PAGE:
I don't know how it happened, but my daughter has decided to delve into some old fashioned pursuits that I never thought would hold her interest. When I was growing up, I was a tomboy. I loved to climb trees, build fortes, play soccer, baseball and tennis; if my brother was leading a brigade through the woods where they planned to set fire to a pile of leaves, I was right there, front and center, holding the bucket of water to extinguish the flames. As a result, cooking and crocheting weren't two very popular activities in my household. But somehow, right under my nose, while I confess that I'm an awful cook and can't knit to save my life, my daughter has taken it upon herself to tackle those skills instead.
She first enrolled in an afterschool cooking class and proceeded to tell her instructor that I once set fire to our oven. The teacher smiled at me, laughed and responded, "What's shared in class, stays in class." Besides, I haven't set fire to the oven once -- it's actually happened about five times -- not including the one time I created a steak inferno inside my barbecue. And this year, she's decided to give crochet class a try.
As for knitting, I never had the patience for crochet. My grandmother, however, could knit like an athlete and made dozens of blankets, gloves, sweaters -- whenever she was sitting down, Grandma was knitting. She also made hook rugs, was proficient at needlepoint and I'm sure there were other knitting projects she was into, I just didn't pay attention because I was too busy catching frogs and salamanders in our backyard. When I got older, I do remember buying a needlepoint that I planned to tackle once my cousin was born. Unfortunately, the project still hasn't been completed and now that my cousin is approaching her 17th birthday, and I don't think she's into Winnie the Pooh anymore.
Rebecca on the other hand, is a knitting machine. Her friend turned her onto it and now she's counting the days before her crochet class starts this week. Okay... that's too weird. My daughter cooks and knits like my grandma. Strange, considering she's named after her -- maybe there's actually a part of my grandmother in Becca. People have always told me she's an old soul, so you never know.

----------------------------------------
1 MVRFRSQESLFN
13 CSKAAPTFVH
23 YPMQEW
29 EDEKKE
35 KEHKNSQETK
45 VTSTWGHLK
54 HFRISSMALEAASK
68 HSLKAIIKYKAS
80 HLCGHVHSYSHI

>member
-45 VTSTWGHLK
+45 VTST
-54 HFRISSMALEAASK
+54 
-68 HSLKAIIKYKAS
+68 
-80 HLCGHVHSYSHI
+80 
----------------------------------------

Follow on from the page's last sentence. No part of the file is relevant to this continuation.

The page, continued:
Meanwhile, at my last job, my boss used to call me "the knitter." Not because I knew anything about mastering the art of macramé, but because I was the person in our department who knit together various divisions of our company to make our publicity campaigns larger than life. If I were a man, I'd be a synergist, but instead, like Grandma Moses, I was the resident knitter. Maybe that's why I'm so averse to the whole knitting and cooking thing. While I'm taken aback by these old-fashioned references, my daughter, meanwhile, is completely jazzed about crocheting a sweater or cooking up a soufflé.
Even odder are the legions of moms that I've encountered in my neighborhood who have become obsessed with mah jong. Mah jong! I thought that game was only reserved for retirees in Boynton Beach, but my friends are starting early and joining leagues where they scream at the top of their lungs, "bam," "crack," "dragon" and finally "mah jong!" I can remember my other Grandma feverishly flipping tiles in Ft. Lauderdale and she even used my dad as a fill in so she could finish making her vegetarian chopped liver. Now, some 50 years later, there are resident Sadies and Mildreds playing their own version of the game right here in Westchester. Sure, they're enjoying their newfound passion with wine instead of prune juice, but still, mah jong to me is a retiree skill I thought I'd need to pick up in another 30 years.
Despite the explosion of technology that has kids playing for hours with Nintendo DS's, Webkinz and Club Penguin, there are still girls like my daughter and moms who are more into socializing than texting, and have embraced the things that our Grandmas used to do so well. Kibbitzing, cooking and crocheting. I guess it's not such a bad thing after all. Looks like it's time for me to shut down the computer, pull up a chair, grab some knitting needles and embrace my inner old lady.